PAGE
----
What is the difference between Composite and UPVC Doors?
If you weren’t quite sure about the difference, here is our guide to Composite and UPVC Doors for your home.
If we exclude traditional timber, the 2 main rivals for the honour of being the front door to your home will be either a composite or a UPVC door.
Both are double glazed door designs and have a range of features, some shared, some exclusive. To help you decide which is best for you, we have taken a look at the key features of each in turn. We have also included a comparison of average fully fitted front doors prices at the end of the article.
Composite Vs UPVC Doors
Both of these external residential property doors use a combination of materials, but the composite door has a different combination to UPVC.
The outer surface of a composite front door is made from a GRP skin of around 3mm. GRP is Glass Reinforced Polymer. GRP is exceptionally tough and hard wearing, often used for boat hulls (and surf boards!).
The insides can be formed out of engineered timber or a solid insulating foam, dependent on manufacturer. This add to both the overall strength and insulation properties.
The whole door is banded around the edges by either UPVC or Aluminium inserts. Typically, the door will be around 44mm thick. Regular doors are around 28mm thick.
A big difference is also in the way coloured doors are made – for a composite door, the actual GRP skin is coloured all the way through. For a UPVC front door, the colour is applied to the surface either using a coloured “foil” or can also be painted on.
This means that if you scratch a composite door deeply, you won’t see a lighter colour underneath – unlike you would see if you scratch a UPVC door.
For timber-grain effect finishes, the grain is impressed into the GRP itself on a composite door. Whereas for UPVC doors, the timber-grain is applied to the surface as a foil and more easily damaged.
The construction of a UPVC front door is less complex. The door is constructed using an outer frame surrounding 1 or more center panel. The internal core of the door is usually an insulating foam, which should be reinforced (check before buying).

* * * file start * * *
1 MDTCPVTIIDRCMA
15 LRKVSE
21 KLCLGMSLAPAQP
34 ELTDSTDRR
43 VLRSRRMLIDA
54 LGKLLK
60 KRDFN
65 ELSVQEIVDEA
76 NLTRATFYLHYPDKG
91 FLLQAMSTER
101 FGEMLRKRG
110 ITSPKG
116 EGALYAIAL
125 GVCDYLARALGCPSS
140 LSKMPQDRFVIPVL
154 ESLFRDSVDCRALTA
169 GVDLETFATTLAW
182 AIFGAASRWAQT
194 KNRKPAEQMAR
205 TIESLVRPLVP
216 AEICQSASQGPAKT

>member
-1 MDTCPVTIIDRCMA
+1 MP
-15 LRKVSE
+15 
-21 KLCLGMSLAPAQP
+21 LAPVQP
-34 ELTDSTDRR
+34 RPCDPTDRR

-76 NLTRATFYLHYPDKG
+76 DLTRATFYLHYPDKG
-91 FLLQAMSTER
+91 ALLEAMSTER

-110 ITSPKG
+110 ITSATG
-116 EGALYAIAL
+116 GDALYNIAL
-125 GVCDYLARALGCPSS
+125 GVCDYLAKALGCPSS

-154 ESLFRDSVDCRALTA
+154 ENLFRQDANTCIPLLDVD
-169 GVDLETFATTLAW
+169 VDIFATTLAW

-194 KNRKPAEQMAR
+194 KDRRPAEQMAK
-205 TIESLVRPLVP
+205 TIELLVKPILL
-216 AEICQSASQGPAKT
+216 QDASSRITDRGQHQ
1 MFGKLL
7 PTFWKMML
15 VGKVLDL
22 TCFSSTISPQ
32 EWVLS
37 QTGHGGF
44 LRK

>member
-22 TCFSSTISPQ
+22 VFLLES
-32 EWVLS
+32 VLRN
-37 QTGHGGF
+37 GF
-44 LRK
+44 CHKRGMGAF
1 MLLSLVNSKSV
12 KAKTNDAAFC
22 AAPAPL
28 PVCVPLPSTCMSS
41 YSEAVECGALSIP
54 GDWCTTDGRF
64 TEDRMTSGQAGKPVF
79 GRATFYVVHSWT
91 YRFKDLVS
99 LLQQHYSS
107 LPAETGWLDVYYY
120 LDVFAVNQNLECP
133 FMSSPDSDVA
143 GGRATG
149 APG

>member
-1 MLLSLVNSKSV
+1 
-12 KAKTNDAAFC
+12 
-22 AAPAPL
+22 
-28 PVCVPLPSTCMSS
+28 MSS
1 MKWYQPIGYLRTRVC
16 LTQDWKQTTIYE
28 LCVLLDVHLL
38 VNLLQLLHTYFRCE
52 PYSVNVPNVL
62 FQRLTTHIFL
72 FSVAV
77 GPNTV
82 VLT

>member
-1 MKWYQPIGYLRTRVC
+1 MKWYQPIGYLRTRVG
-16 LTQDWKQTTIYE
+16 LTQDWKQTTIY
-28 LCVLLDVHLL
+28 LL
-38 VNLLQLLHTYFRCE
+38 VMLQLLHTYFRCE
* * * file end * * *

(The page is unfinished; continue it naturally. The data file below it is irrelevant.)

The central panels are fitted into the surrounding frame, unlike a composite door which is effectively 1 piece. This can allow for the center panels of a UPVC to be removed and replaced if damaged. However, it also makes them more vulnerable to forced attack. If the panel gets “kicked-in” an intruder could possibly gain access. You can’t do that with a composite door.
- Overall, our opinion is that the construction of a composite front door is more robust than that of a UPVC front door.
Visual appeal is an important aspect, as your front door can give visitors, or passers-by, something to use to form an opinion about the occupants of the house. An ugly front door can really put people off, especially if you are thinking about selling your home in the future.
Both designs have a similar range of colours available to choose from and both offer timber-grain effect finishing. If you prefer to go for a smooth look, the gloss finish of a composite front door is superb.
- However, in our opinion, the timber grain finish for a composite front door is far superior and realistic than that of a uPVC front door.
Both of these front door designs offer high levels of security. Each design will feature multi-point locking systems combined with 5 lever mortice locks & dead-bolts. Internal security chains can be fitted as an optional extra if you want one.
Each unit will be fitted into a main door frame. Hardwood frames are often seen with composite doors, although you could opt for steel reinforced UPVC frames as are mostly are used with UPVC units.
Both products can be found with “secured by design” accreditation from ACPO, The Association of Chief Police Officers.
In terms of strength, or resistance to forced entry, there is very little to differentiate the products. The one point, which we briefly mentioned before, is that certain styles of UPVC door may have center panels that could be forcibly removed – albeit with a considerable degree of force and whilst making a lot of noise.
- So, in our opinion, composite front doors are slightly stronger & therefore more secure.
Energy efficiency is a high priority for both individuals and Government. Building regulations stipulate the standards that should be achieved for windows & doors in the UK.
Each product will carry an energy efficiency rating label, most often from the BFRC (https://www.bfrc.org ). The label will typically give the door a raring from A+ to G. G being the lowest rating.
- I this case, both doors are more or less equally energy efficient.
How much do Composite and UPVC Doors cost?
This is where the UPVC front door scores better. Composite doors prices are always going to be higher due to both the material used and the more complex manufacturing process.
Having said that, composite doors can easily last over 30 years, with UPVC probably being perfectly serviceable for at least 15 -20 years. Take the longer term view, and the price can be looked at as more evenly balanced.
The extras you add will also impact price. Wood-grain & colours will be charged as extras. Door furniture also varies in quality & cost.
Composite Doors Prices
UPVC Doors Prices
If you have the budget to cover the premium cost, in our opinion, composite front doors are the ones to choose.
The appearance is superb, they last a very long time and are super strong. However, for the lower cost, uPVC front doors still deliver a very good product that will give many years of excellent use.
To find out an accurate price for a new door (or two) for your home, drop us a few details about your requirements on our quotes page